Continental and United airlines will let some passengers with paperless tickets change flights from one carrier to the other without having a paper ticket.
Starting today, the carriers will issue a single electronic ticket for customers whose itinerary includes both carriers. Generally, passengers with electronic tickets must get a paper ticket before they can rebook on another carrier because airlines usually don`t have access to each other`s electronic-ticket data base.
Houston-based Continental and Elk Grove Village, Ill.-based United said they were linking their computer-reservation systems in a way that will let each carrier access those itineraries. The carriers said the change would make it easier for both to accept electronic-ticketed passengers from each other. More than 70% of United`s tickets and more than 50% of Continental U.S. tickets are paperless, the carriers said.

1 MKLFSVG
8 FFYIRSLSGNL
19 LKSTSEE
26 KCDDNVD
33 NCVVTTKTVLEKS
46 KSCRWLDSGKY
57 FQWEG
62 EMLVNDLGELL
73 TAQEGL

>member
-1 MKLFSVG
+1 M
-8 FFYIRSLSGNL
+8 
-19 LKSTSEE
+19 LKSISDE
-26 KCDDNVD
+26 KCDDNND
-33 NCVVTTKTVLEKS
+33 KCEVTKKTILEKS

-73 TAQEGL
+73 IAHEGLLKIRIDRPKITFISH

Both said they`d like to extend similar connections to all major carriers. United and Air Canada linked their paperless-ticket systems in June 1999. Continental and America West did the same a few months later, and Continental has a similar arrangement with Northwest.